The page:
Mistaken Identities

Musicians travel to so many unusual places and meet so many people. Lots of times people who we don’t know come up to us and say that they saw us play somewhere we don’t remember playing. When this happens, usually I smile politely and say “Thank you- glad you enjoyed it”, and wonder if it was me that they heard.

Howard Levy is a common name, but I started to wonder what was going on when people who weren’t drunk came up to me in Chicago clubs to tell me that they had heard me play with Sonny Stitt on the South Side in the ’60’s (when I was still in high school in New York). One guy looked at me and said, “Man, you look about the same as you did then.”

I couldn’t figure it out until someone finally told me that there had been a Howard Levy who looked like me, lived in Hyde Park in the 60’s, and was a jazz pianist.

There was another Howard Levy who was a conga player from New York living in Chicago in the 70’s. He was about my age, played concerts with a popular singer named Frannie Golde, and when his name appeared in the paper, I always got confused calls from friends. We even got each other’s checks form the Union by mistake a few times.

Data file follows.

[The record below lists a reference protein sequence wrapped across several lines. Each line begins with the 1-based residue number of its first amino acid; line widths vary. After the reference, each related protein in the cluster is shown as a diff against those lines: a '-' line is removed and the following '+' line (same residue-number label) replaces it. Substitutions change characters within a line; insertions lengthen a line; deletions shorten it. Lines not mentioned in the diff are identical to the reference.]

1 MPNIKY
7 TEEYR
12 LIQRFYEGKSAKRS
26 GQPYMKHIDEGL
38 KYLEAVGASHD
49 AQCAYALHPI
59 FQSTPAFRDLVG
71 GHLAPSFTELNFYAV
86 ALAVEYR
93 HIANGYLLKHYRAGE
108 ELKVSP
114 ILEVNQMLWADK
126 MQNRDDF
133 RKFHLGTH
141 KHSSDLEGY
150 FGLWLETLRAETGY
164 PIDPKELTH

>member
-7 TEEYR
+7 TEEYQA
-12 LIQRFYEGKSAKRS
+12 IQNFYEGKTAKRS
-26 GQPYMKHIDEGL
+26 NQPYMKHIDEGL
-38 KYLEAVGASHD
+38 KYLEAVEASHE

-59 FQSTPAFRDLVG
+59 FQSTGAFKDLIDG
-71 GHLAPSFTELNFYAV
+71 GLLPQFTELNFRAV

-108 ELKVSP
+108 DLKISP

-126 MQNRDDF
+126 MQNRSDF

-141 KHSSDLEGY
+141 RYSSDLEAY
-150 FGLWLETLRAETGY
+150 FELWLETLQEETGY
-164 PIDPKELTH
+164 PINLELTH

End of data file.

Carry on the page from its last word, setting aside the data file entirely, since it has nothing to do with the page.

There is an older musician in Chicago named Harvey Levy whose name people have confused with mine. I got a phone call one Sunday morning about 10 years ago from an irate trombone player demanding to know where the gig was. “What are you talking about?” I asked sleepily from my bed.

“Don’t mess with me, man”, the guy said. “You know, the gig on the boat.”

I started to wake up in a hurry. Something occured to me, and I asked what type of music he was supposed to play.

“Dixieland”, was the answer.

“You want

Levy the tuba player, not me”, I said. The trombone player (whose name I don’t remember) realized his mistake, called Harvey, and (I assume) made it to the gig.

Just a few weeks ago, I received a picture from a Chicago Musician’s Union officer of Harvey (white-haired and at least in his 60’s) and another older musician taken at a Musician’s Union party. It was addressed to Howard Levy and came with a note to me saying how nice it was to see me at the party.

And then there is Charlie Garcia. He’s a huge rock star in Argentina, and looks a lot like the way I looked with my old glasses. I had met several Argentinians who said that we look like twins. On my last trip to Brasil, I happened to catch a show about him on Argentinian TV, and he really does look like me. Look him up on the web and you’ll see.


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